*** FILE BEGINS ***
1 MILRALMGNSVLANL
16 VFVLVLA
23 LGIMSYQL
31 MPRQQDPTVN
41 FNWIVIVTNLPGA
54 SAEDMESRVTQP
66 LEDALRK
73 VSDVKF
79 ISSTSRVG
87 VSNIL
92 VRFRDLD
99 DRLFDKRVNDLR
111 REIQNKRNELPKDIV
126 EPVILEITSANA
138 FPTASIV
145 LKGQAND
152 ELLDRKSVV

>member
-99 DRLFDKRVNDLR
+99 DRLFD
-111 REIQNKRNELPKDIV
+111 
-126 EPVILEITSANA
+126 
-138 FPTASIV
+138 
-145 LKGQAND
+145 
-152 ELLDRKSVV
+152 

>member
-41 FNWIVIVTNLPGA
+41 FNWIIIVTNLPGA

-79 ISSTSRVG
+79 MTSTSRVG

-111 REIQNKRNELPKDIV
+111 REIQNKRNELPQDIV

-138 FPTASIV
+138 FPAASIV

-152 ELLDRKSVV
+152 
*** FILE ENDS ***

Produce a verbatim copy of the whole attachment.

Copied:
1 MILRALMGNSVLANL
16 VFVLVLA
23 LGIMSYQL
31 MPRQQDPTVN
41 FNWIVIVTNLPGA
54 SAEDMESRVTQP
66 LEDALRK
73 VSDVKF
79 ISSTSRVG
87 VSNIL
92 VRFRDLD
99 DRLFDKRVNDLR
111 REIQNKRNELPKDIV
126 EPVILEITSANA
138 FPTASIV
145 LKGQAND
152 ELLDRKSVV

>member
-99 DRLFDKRVNDLR
+99 DRLFD
-111 REIQNKRNELPKDIV
+111 
-126 EPVILEITSANA
+126 
-138 FPTASIV
+138 
-145 LKGQAND
+145 
-152 ELLDRKSVV
+152 

>member
-41 FNWIVIVTNLPGA
+41 FNWIIIVTNLPGA

-79 ISSTSRVG
+79 MTSTSRVG

-111 REIQNKRNELPKDIV
+111 REIQNKRNELPQDIV

-138 FPTASIV
+138 FPAASIV

-152 ELLDRKSVV
+152 